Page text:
The results were mysterious because it turns out that even though the gene has 100s of allele variations (there are a number of HLA genes, and each has hundreds of alleles), most are not recombined and therefore are known as haplotypes.  These haplotypes are inherited in blocks, and there are very few of these in humans – five, in fact.  Three are very ancient and two are, well, not as ancient (~30 mya or more, and ~ 5 mya, based on current evolutionary assumptions), and one is not shared with chimps.  Each person can carry two different alleles of the HLA gene studied.  So it is now known to be in the realm of possibility that we all came from two parents only, each carrying two different HLA alleles.

The later study, and others, provided data that may also force a change in neo-Darwinian thinking.  This newer data show that we share genes with other species that are not common ancestors.  We have some gene sequences that are more closely related to gorillas than chimps, and we have sequences resembling those from macaques – animals that are not in our hominid group.  What does this data do to the whole concept of common descent?  (pp 103 – 121).

*      *      *

So what we end up with is a hominin family tree that, if a number of scientific studies and their conclusions are to be followed (the papers being in the major journals in their fields), would be gutted.  Continuous, gradual, evolutionary change in the hominin line?  No, not at all.  We also have the science of nucleotide-binding mutations indicating that there is no possibility, given the relatively short time frame, that any fossil currently thought to represent an ancestor in the human line could have evolved into a human.  Please read the book for more detailed information, but for checking out the references as well.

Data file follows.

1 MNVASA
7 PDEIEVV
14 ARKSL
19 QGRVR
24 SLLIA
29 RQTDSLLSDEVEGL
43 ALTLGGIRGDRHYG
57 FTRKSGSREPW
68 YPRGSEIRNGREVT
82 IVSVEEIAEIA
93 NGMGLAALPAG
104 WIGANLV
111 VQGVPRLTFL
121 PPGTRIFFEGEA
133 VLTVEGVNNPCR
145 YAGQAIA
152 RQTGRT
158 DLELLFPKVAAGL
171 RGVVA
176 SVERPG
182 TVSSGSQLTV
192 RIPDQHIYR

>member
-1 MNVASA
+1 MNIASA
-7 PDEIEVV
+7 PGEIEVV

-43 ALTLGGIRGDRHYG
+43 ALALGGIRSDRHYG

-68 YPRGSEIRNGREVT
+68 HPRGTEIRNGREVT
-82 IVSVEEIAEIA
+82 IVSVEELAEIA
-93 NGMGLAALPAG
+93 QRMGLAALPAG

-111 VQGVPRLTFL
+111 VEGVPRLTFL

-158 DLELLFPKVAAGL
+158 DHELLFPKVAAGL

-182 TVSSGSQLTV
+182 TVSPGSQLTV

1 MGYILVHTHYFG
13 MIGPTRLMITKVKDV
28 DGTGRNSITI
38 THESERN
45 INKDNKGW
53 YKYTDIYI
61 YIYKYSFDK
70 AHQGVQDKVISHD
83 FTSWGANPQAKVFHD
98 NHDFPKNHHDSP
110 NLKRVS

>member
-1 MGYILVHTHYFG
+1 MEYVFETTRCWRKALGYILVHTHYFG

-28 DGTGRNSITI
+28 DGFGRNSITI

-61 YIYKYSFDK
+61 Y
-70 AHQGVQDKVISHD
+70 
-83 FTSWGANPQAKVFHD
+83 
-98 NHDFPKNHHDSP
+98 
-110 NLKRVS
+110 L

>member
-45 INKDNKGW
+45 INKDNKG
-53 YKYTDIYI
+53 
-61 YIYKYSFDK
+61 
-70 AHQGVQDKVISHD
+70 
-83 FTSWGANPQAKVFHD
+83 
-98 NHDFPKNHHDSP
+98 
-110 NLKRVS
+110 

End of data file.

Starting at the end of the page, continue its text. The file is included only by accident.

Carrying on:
Manufactured (Mobile) Home Parks in Orange County, CA

A manufactured home in Southern California, with more trees about it than usual.
A manufactured home in Southern California, with more trees about it than usual.

Update:  A little while ago I noted that a rent control law was going to be on the next ballot in Huntington Beach, and that I’d write about it soon.  I went to do this today, only to find that the city council actually voted to take the measure off their ballot.  This is what I wanted to say in the comments section, but their comments are via Facebook only, so I didn’t submit them there.  But, for your consideration, I post them here:

People need to stop moving into MH parks – this is such garbage. I’ve been looking into MH parks for about 18 months now, and the way they are being run is bizarre–they are just a money-sucking form of profit.  If you buy a condo (or house, of course), you own the property and your monthly payments are always the same.  In MH parks, you have to buy the home but pay yearly increases on the rent of the land.  If you are like most lower income people (or are on a fixed income), your pay doesn’t go up yearly anywhere near the amount that the vast majority of MH park owners raise the rent.  I only know of one park that raises their rent based on the Consumer Price Index (actual inflation).  After a number of years of steady 5% (or higher) increases, I don’t see how anyone would be able to maintain living in a park.  On top of that, mobile homes go down in value, especially so in parks with high and increasing rents.  MH parks are draconian in their present form (at least here) – people need to be able to own the lots their homes are on.